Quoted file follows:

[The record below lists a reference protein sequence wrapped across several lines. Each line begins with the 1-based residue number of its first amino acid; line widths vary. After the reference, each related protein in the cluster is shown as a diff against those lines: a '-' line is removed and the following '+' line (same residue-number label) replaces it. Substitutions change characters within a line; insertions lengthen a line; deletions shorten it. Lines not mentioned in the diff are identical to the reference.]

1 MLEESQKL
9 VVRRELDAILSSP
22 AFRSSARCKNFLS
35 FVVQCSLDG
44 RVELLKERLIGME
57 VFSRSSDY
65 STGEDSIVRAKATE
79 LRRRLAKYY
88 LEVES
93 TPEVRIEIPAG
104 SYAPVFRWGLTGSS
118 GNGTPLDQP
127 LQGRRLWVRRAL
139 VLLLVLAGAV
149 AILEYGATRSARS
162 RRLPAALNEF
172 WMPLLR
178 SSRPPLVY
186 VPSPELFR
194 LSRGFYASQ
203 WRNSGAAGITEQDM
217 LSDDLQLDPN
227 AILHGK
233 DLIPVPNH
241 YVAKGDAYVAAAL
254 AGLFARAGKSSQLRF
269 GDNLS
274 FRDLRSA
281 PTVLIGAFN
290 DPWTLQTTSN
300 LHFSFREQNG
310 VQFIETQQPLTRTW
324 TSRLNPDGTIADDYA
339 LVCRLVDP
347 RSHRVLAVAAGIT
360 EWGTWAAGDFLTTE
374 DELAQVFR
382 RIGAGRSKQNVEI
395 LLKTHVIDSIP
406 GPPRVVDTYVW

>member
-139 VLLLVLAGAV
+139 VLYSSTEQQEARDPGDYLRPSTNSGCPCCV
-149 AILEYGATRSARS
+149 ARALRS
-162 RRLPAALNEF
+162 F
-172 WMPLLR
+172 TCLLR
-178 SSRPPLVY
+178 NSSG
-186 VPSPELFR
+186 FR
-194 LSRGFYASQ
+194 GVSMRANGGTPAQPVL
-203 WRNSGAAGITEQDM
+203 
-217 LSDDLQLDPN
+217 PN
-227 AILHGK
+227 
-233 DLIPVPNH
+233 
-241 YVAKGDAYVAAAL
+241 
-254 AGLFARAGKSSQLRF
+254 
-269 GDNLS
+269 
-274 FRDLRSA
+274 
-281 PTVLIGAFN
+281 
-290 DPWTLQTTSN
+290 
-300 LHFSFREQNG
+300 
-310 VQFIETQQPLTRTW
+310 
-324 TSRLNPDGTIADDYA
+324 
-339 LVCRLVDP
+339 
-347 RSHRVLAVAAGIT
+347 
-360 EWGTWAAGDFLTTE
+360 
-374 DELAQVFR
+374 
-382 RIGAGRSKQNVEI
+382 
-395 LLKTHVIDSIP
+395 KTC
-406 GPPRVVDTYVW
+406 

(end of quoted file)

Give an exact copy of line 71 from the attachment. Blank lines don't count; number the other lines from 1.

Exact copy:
-274 FRDLRSA